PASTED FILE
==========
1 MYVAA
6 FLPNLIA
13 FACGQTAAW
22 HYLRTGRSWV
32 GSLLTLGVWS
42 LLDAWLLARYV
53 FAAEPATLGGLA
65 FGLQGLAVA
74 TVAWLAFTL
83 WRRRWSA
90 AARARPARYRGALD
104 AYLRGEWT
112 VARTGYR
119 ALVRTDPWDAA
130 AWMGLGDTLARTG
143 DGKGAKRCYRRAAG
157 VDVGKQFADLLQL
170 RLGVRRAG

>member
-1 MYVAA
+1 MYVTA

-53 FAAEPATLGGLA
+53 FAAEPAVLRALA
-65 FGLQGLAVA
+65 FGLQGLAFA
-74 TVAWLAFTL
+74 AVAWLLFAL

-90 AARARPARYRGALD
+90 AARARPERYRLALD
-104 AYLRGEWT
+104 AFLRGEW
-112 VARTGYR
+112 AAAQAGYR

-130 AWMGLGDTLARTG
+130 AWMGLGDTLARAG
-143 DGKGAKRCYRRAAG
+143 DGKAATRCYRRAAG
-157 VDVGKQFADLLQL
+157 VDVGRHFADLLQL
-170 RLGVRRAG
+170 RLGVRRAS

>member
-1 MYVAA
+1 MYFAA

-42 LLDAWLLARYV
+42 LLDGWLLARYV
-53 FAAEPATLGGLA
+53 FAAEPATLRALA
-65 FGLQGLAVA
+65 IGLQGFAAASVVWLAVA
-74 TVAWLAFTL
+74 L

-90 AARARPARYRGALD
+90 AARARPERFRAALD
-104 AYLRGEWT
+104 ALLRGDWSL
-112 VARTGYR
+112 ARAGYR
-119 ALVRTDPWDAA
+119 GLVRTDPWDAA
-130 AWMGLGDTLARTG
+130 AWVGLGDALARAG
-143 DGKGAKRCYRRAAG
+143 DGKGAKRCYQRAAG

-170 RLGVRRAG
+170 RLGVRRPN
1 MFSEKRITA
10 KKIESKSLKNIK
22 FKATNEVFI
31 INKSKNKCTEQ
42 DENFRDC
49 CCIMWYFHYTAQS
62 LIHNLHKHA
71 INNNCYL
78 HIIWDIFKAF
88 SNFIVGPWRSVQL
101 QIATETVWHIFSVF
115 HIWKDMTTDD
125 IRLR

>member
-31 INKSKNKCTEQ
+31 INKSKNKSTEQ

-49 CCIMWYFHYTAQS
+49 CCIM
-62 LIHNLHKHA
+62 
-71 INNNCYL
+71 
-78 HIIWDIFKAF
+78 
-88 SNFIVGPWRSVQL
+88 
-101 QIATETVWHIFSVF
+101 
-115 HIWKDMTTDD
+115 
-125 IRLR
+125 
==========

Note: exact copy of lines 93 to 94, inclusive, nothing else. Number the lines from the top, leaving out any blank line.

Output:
-101 QIATETVWHIFSVF
+101 